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How to Transplant Hostas at the Best Time

By Janet Belding ; Updated September 21, 2017
An example of a variegated hosta.

Originating in Asia, hostas arrived in America in the 1800s. Since that time, hostas have been extensively bred, creating a wide range of foliage color, from ice blue and variegated (green and white) to gold. Size varies from miniature to the large elephant-ear plants. Flowers can be white, shades of lavender or a rich purple, and a few are fragrant. Hostas prefer a well-drained, moist soil in a shady location. The best time to transplant hostas is in the spring or fall.

Place shovel 6 to 8 inches away from the clump. Dig down approximately 10 inches.

Lift the clump in one piece. Consider using two spade shovels on either side to lift out the clump in one piece.

Divide if needed, separating the clump into several pieces each with a significant amount of roots.

Move the hosta to its new location. Hostas prefer a shady location.

Prune away any damaged roots or leaves with scissors if you are transplanting during the growing season.

Dig a hole several inches wider and deeper than existing clump or division. Add planting mix and place plant in hole. Backfill, tamping down soil as you go. Soil should not be higher than the original level in the old location.

Water every day for seven days, then monitor water needs and water more if necessary. Hostas generally need about 1 inch of water a week.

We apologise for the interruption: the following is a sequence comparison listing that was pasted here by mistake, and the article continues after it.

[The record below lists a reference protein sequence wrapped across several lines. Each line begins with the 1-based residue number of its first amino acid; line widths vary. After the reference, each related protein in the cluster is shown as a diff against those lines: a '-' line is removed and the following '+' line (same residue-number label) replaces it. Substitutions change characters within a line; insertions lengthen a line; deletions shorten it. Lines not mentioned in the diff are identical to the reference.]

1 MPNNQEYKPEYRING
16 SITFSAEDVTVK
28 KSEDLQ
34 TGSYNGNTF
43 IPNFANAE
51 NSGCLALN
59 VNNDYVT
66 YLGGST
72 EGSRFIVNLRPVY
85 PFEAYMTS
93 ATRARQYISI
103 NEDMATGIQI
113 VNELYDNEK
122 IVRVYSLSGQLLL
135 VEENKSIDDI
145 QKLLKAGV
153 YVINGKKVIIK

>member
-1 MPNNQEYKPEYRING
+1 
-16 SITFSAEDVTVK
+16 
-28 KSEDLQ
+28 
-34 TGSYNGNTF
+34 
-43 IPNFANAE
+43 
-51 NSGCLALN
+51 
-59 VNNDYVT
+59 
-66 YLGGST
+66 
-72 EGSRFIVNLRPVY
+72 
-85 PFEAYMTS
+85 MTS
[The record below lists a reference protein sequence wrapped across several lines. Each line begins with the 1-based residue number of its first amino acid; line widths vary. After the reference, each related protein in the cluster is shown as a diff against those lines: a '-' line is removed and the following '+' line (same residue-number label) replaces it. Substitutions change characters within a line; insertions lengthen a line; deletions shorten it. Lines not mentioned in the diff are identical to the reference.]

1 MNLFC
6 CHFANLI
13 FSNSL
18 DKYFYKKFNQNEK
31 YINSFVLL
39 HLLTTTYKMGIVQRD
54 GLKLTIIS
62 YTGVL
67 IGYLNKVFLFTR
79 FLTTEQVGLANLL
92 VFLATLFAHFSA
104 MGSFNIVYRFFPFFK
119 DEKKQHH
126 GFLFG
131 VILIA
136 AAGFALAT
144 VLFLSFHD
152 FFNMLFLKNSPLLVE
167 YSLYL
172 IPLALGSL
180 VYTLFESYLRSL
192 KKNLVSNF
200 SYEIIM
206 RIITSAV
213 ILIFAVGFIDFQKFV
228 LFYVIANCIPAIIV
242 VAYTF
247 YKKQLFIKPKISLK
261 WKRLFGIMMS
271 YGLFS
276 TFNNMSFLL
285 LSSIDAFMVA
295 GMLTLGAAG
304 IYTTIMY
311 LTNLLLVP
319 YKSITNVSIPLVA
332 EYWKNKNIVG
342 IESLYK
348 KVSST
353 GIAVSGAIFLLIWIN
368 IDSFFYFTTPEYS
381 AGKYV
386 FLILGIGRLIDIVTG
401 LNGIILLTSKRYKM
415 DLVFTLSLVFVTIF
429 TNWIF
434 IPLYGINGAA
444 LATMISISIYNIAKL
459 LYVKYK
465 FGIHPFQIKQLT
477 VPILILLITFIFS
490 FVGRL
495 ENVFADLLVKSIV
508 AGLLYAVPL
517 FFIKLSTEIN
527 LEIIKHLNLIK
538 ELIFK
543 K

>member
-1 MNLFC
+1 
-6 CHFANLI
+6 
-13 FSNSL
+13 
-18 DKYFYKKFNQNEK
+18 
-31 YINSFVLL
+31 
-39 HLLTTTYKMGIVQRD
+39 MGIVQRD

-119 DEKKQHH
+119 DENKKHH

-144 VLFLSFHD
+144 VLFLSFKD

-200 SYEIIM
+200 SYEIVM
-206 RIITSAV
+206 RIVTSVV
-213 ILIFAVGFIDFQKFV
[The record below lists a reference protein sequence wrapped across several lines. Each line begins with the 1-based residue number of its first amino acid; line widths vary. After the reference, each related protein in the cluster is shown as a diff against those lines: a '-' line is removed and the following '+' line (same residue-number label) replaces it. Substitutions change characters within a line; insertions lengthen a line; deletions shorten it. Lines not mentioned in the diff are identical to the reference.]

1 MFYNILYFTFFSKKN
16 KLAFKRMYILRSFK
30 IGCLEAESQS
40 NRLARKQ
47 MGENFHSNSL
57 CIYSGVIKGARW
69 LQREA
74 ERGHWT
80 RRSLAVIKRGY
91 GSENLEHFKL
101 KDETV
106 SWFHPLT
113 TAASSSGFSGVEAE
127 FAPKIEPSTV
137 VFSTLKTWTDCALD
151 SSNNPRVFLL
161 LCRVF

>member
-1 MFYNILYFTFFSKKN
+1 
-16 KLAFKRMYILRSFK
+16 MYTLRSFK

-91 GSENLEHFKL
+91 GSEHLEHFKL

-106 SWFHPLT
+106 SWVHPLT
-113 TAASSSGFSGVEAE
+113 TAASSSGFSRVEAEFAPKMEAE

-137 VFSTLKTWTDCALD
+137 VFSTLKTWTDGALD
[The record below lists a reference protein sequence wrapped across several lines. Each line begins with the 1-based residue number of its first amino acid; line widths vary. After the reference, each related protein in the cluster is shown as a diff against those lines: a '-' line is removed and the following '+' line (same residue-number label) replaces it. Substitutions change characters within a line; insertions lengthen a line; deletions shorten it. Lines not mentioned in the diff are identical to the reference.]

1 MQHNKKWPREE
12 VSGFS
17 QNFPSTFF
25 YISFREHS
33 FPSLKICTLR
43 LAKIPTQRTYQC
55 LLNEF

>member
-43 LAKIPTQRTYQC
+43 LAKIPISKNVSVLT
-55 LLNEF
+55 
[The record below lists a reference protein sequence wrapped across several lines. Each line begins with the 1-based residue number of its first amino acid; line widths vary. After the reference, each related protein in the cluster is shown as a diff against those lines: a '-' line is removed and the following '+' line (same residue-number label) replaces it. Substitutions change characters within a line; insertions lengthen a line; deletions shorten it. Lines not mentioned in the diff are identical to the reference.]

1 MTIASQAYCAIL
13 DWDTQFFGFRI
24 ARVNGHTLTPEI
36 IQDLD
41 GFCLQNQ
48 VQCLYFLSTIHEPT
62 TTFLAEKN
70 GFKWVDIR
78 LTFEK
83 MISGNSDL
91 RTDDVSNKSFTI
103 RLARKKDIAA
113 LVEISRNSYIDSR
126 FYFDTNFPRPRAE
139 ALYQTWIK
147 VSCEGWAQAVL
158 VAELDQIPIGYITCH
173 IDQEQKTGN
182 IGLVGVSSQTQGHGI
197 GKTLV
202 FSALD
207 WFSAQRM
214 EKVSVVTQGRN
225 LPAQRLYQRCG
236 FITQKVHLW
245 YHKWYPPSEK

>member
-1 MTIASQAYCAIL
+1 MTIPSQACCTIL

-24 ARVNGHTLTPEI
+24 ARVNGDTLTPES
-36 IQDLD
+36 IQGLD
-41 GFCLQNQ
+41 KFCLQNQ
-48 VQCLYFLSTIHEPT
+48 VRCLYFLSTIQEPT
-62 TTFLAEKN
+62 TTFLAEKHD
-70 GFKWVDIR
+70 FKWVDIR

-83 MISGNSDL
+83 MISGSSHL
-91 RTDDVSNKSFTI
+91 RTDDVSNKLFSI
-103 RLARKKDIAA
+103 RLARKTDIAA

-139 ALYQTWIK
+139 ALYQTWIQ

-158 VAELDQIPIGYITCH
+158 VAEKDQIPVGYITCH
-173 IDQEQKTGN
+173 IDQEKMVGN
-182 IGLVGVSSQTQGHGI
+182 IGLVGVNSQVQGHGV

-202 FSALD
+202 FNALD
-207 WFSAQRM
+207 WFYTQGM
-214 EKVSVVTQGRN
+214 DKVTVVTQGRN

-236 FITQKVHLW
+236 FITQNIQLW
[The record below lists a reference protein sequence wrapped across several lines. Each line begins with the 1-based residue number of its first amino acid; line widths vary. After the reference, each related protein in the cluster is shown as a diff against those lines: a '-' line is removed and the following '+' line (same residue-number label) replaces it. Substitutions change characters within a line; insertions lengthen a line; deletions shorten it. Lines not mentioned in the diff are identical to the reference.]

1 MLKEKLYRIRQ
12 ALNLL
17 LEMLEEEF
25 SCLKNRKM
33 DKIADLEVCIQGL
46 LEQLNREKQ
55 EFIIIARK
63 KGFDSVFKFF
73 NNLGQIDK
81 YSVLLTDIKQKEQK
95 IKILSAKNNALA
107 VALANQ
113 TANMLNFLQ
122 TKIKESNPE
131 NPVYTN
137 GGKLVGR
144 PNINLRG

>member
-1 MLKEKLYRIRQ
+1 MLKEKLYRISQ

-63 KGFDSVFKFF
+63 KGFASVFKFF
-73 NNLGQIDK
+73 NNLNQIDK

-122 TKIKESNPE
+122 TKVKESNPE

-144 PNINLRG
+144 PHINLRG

Fertilize the following spring with a standard garden fertilizer such as 10-10-10.

 

Things You Will Need

  • Spade
  • Garden scissors
  • Planting mix

Tips

  • Garden Gate Magazine says that hostas may be transplanted or divided in spring, summer or fall. It may be easier to do this before plants actively grow in spring.
  • Hostas rarely need dividing, according to the University of Minnesota Extension.

Warnings

  • Avoid transplanting, dividing or watering during the heat of the day.
  • Too much sun will scorch leaves.
  • Too much shade causes slow growth and loss of variegation.
  • Do not plant too deeply as plants will rot.

About the Author

 

Janet Belding has been writing for over 22 years. She has had nonfiction pieces published in "The Boston Globe," "The Cape Cod Times" and other local publications. She is a writer for the guidebook "Cape Cod Pride Pages." Her fiction has been published in "Glimmer Train Stories." She has a degree in English from the University of Vermont.